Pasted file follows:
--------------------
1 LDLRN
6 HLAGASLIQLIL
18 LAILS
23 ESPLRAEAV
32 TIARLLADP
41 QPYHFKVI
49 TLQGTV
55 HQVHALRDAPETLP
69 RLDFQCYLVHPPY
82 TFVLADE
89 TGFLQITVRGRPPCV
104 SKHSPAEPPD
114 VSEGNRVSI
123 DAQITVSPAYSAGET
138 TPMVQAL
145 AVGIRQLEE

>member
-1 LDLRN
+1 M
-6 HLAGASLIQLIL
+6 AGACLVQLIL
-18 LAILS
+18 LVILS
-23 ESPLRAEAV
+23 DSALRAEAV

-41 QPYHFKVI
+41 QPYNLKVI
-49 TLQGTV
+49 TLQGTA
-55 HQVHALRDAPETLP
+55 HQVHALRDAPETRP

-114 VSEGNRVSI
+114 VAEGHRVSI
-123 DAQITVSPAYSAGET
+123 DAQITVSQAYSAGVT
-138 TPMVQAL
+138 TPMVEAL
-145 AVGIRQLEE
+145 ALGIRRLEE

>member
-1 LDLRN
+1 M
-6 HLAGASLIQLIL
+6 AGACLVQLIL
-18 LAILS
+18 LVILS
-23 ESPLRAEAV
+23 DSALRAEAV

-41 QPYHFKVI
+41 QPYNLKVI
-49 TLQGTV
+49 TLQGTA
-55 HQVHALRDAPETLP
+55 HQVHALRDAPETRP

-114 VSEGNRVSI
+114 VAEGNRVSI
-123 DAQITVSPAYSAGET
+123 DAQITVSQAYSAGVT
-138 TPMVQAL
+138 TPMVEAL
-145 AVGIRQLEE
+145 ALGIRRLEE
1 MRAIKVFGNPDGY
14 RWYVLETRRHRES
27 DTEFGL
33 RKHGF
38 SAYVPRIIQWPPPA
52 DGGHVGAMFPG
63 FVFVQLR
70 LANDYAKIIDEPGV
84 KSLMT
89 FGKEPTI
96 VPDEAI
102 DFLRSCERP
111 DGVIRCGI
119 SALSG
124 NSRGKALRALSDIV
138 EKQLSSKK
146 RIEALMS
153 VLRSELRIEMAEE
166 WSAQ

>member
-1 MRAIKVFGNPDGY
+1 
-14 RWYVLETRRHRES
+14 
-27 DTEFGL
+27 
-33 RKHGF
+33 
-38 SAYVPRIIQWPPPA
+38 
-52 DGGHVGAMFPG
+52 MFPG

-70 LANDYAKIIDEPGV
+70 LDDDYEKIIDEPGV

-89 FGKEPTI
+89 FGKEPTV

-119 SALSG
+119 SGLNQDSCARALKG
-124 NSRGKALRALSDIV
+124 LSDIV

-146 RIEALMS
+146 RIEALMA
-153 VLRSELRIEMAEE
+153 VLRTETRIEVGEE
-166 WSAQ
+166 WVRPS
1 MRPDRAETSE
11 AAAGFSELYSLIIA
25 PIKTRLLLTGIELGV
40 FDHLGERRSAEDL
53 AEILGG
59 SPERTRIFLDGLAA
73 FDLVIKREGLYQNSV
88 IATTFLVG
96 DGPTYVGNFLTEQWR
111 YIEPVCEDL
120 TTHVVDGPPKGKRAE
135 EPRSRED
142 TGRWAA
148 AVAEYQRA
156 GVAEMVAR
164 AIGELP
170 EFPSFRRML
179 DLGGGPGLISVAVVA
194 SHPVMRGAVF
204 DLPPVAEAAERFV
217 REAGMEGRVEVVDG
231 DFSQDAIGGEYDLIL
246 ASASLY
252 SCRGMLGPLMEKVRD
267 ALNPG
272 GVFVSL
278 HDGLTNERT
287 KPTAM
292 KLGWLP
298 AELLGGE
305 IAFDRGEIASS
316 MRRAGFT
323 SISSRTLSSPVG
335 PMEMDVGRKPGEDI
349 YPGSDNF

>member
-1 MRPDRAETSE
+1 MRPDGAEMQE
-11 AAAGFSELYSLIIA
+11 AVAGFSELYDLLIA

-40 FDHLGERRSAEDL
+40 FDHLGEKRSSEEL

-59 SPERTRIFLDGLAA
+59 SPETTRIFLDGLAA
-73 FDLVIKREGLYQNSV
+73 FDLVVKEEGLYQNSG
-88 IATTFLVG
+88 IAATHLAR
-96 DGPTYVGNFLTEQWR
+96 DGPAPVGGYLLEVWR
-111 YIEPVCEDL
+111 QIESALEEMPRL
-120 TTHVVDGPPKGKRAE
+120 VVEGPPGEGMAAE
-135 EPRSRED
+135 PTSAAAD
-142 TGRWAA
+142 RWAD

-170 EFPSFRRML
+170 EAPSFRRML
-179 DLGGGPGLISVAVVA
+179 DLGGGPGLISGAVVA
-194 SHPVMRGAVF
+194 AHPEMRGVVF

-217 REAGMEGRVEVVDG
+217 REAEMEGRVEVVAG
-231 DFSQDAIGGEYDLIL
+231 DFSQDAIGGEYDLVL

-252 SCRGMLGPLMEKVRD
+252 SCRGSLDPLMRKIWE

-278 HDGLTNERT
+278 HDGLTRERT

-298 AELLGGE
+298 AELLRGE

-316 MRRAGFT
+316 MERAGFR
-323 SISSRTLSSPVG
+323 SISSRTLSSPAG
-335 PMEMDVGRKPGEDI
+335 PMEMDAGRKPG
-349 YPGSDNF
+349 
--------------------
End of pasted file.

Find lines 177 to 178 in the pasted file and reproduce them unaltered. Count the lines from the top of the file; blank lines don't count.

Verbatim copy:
-252 SCRGMLGPLMEKVRD
+252 SCRGSLDPLMRKIWE